Friday, January 10, 2014

Interview with Matt Moses of Hic & Hoc

I met Matt Moses, the brains behind Hic & Hoc Publications, in Boston a few years ago for a Lauren Barnett and Alabaster book signing. Since then, he’s become a small-press comicon staple and has not only put out comics by new and up-and-coming artists, but eclectic anthologies as well.

I have been following the New Jersey-based Hic & Hoc since its 2012 inception and have found that Moses’ “type” is incredibly hard to pin down. After talking with Matt further, I realized that he may not even have one, which is actually quite fantastic. He was kind enough to answer a few questions for me…

Matt  deeply ponders the current state of the comic book industry. 
Panel Patter: Before we get to the publishing business…how did you become a comics fan?

Matt Moses: I grew up on old funny animal comics, Tintin, Asterix and Mad.  I used to go to tag sales with my dad and pick up stacks of Harvey and Dell comics for pennies.  I even had a bunch of Herbies that I stupidly gave to a cousin when I was in college and have not been able to reclaim.  I also loved the comics section of the newspaper.  Our local paper, The New Haven Register, had a really crummy selection, but my grandparents in Cleveland would dutifully gather and send me the robust three-page section from The Plain Dealer.  

Panel Patter: So why then did you decide to become a publisher?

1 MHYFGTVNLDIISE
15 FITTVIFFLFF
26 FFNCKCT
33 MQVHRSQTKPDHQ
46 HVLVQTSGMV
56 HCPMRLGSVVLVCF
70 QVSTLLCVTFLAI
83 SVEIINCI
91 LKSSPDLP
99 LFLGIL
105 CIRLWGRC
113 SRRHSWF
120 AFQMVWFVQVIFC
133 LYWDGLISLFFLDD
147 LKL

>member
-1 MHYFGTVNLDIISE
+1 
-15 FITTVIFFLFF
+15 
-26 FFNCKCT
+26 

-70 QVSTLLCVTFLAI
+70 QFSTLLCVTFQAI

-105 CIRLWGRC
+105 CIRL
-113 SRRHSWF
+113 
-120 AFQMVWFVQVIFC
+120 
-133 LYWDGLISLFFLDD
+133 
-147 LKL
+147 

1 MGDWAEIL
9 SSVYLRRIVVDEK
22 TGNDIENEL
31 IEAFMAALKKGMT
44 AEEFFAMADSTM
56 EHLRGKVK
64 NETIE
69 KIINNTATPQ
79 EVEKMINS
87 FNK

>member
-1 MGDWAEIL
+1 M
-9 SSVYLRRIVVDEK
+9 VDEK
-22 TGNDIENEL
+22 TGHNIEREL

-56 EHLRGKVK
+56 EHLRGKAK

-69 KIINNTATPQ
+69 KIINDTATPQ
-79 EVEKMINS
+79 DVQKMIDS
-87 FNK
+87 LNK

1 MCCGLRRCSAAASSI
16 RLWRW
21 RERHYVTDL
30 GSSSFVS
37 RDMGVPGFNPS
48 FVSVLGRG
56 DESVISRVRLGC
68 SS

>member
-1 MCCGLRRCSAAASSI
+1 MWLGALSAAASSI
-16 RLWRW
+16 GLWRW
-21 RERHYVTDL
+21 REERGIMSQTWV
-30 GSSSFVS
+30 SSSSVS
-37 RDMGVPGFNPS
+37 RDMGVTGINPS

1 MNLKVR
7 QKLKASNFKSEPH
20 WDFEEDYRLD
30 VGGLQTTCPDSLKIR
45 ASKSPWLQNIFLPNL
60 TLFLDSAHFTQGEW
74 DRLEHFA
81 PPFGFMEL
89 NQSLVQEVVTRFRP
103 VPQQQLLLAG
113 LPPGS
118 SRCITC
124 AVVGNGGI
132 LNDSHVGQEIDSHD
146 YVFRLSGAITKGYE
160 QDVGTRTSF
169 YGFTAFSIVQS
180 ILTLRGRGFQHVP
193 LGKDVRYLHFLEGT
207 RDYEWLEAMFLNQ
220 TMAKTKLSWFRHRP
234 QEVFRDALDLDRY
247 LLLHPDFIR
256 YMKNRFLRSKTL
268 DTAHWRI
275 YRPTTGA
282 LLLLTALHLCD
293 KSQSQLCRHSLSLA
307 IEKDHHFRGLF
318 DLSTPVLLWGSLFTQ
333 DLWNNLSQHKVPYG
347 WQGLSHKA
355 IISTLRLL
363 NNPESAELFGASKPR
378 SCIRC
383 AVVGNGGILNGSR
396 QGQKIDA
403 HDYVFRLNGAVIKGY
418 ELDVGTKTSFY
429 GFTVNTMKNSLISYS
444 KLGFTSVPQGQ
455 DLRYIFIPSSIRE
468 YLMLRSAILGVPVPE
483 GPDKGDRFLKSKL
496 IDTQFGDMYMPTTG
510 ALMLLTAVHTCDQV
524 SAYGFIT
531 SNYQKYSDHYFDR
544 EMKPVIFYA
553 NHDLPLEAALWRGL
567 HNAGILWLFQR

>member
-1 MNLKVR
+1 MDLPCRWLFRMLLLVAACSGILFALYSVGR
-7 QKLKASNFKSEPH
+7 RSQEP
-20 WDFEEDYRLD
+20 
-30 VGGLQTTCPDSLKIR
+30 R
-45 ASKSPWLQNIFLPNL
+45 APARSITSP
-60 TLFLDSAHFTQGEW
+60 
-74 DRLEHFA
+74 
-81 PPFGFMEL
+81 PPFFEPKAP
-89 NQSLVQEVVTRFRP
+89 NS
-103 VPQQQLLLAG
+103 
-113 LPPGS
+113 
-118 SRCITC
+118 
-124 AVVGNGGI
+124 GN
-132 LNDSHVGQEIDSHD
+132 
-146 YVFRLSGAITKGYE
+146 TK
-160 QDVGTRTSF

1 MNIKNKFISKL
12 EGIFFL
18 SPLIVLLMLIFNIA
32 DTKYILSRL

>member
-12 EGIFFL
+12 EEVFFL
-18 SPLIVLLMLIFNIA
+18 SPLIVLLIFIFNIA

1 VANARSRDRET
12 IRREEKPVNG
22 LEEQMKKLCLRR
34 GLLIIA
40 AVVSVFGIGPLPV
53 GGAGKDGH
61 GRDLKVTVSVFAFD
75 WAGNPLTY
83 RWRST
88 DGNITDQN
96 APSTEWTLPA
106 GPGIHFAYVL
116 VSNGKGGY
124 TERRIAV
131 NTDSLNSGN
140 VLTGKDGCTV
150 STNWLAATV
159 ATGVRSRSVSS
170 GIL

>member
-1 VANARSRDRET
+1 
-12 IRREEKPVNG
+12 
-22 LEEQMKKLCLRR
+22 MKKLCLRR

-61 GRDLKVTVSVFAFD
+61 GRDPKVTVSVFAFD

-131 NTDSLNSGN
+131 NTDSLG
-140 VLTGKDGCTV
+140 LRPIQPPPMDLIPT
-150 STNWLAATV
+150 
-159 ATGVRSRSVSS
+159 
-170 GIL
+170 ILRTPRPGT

Moses: I was tired of just being a fan.  I wanted to hang out with all these cool comics folks.  It worked!

Panel Patter: And as for the name? Is this some obscure pirate reference that I don’t get?

Moses: I have two daughters who make ridiculous demands on me, including regular bedtime stories.  I started making up an ongoing tale with a whole mess of characters, including a few that they came up with -- a pirate, Mr. Don Duck, and his incompetent mateys, Hic and Hoc.  So I spent a lot of time thinking about these stupid pirates and when it came time to name my imprint, they seemed to have very good potential for logos.  Mr. Don Duck was not in the running, for obvious reasons.

Panel Patter: Ok, so you’re the new guy in town…how did you get "buy in" when starting Hic & Hoc, meaning how did you recruit your first batch of cartoonists to work with?

Moses: I knew Lauren Barnett and Pat Aulisio from buying their stuff at comic conventions, and had commissioned some small pieces from them, so they already knew me as this nutty comics fanatic.  They were the first two people I approached and they said OK.  Then I just started reaching out to people like Alabaster and Neil Fitzpatrick, asking them to take a leap of faith and work with some dude who was g-chatting with them at 2:00 AM on a Thursday.  It worked!

The Merch

Panel Patter: What has been the most significant lesson you've learned as a publisher? In retrospect, if you could start up Hic & Hoc again, would you take a different approach?

Moses: I really regret publishing that one book that really sucked.